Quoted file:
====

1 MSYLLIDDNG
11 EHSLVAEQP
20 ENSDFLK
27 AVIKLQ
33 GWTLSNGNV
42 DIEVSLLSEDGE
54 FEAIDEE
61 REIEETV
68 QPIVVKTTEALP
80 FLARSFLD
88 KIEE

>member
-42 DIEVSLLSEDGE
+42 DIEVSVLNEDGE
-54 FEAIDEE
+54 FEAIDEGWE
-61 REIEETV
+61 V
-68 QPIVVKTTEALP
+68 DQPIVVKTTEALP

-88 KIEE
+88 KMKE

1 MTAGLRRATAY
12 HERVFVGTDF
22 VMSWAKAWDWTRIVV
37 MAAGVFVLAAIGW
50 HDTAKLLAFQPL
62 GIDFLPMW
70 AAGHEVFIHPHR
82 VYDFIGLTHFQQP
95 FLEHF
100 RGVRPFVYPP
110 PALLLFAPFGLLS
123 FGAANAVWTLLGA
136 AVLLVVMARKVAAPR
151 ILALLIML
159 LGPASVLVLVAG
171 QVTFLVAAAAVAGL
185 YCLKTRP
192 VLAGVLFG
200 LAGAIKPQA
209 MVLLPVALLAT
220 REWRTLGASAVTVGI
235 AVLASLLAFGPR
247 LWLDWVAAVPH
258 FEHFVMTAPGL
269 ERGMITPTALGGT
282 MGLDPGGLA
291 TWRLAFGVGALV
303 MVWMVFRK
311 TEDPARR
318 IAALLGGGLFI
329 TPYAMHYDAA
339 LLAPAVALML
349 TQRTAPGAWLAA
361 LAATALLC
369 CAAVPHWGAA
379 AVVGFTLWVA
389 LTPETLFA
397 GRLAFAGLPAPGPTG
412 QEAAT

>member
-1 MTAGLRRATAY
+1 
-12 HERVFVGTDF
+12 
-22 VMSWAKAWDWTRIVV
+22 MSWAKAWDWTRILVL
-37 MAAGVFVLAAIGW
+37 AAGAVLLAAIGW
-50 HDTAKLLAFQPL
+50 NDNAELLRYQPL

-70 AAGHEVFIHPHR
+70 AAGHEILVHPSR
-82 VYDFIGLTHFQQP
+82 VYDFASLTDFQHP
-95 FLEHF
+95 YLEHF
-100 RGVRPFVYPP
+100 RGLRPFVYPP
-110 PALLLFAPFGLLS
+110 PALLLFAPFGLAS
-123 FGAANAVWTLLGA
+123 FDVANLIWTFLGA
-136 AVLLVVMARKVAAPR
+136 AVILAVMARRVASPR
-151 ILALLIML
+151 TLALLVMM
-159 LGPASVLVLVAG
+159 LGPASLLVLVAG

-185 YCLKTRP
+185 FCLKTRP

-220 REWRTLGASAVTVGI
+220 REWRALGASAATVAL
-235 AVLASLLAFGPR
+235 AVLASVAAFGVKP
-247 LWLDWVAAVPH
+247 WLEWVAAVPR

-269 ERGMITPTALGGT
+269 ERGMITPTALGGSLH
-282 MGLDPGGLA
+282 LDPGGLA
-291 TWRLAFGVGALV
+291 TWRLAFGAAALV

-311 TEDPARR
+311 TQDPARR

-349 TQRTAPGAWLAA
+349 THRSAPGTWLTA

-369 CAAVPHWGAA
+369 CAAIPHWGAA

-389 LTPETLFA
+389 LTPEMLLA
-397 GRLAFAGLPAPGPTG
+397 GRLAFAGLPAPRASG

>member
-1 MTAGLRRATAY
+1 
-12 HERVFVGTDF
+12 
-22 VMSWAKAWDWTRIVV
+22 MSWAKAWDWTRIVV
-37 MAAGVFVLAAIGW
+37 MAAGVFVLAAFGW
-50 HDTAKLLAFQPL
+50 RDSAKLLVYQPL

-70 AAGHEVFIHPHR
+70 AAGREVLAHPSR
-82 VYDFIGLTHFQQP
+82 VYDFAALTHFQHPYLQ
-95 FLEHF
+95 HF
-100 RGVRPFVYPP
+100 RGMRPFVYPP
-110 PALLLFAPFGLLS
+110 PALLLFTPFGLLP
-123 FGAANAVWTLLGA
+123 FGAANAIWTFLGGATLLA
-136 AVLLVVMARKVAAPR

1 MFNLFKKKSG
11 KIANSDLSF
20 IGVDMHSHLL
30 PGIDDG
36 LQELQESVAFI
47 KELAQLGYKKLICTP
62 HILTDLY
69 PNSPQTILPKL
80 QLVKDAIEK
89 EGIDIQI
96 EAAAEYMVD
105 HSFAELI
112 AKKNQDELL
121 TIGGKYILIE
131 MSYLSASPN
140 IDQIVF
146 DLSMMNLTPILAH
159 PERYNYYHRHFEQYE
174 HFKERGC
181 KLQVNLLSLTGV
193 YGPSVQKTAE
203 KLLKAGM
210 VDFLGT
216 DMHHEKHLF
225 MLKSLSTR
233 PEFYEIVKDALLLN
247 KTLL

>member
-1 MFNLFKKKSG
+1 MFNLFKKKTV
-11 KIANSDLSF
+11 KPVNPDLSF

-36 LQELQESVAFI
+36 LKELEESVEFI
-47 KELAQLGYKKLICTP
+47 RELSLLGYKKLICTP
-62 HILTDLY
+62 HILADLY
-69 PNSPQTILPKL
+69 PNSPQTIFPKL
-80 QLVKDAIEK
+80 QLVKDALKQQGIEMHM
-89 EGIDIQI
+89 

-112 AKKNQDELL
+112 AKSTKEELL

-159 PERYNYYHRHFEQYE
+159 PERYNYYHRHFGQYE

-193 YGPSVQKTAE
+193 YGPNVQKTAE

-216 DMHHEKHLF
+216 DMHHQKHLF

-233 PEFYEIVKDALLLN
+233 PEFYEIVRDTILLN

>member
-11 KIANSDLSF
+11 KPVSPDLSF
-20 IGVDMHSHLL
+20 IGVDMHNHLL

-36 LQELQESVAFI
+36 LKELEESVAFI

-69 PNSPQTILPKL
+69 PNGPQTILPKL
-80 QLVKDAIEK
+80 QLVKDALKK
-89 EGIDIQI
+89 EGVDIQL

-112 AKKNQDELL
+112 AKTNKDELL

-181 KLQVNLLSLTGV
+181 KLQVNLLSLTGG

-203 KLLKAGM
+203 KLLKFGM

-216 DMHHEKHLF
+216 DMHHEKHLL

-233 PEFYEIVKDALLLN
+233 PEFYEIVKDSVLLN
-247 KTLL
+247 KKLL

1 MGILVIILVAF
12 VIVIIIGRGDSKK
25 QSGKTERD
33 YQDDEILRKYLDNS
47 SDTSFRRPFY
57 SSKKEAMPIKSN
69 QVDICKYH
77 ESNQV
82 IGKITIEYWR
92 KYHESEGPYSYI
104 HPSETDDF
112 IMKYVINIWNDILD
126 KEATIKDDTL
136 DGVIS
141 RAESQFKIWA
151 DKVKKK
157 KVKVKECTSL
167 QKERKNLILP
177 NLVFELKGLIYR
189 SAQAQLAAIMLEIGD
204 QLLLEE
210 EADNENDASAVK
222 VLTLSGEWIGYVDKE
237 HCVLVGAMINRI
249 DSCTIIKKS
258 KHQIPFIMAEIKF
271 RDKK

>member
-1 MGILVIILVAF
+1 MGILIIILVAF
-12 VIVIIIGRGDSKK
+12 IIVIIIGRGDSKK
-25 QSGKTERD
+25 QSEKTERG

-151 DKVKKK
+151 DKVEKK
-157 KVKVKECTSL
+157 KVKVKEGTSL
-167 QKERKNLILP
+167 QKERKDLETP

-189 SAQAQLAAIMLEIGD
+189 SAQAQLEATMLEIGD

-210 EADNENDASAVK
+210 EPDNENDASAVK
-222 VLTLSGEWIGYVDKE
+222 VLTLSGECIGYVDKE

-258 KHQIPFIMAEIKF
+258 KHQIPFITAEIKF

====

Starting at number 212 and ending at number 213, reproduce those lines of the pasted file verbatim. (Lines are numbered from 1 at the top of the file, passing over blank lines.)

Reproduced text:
-216 DMHHEKHLF
+216 DMHHEKHLL